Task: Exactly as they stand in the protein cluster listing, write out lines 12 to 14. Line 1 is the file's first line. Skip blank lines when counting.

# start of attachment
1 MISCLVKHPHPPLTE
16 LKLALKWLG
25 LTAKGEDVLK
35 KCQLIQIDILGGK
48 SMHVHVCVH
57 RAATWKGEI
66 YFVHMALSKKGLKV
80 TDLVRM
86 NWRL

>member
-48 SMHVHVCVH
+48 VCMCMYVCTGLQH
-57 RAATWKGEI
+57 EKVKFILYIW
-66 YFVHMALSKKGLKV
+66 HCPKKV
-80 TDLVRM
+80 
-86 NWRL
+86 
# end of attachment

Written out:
+48 VCMCMYVCTGLQH
-57 RAATWKGEI
+57 EKVKFILYIW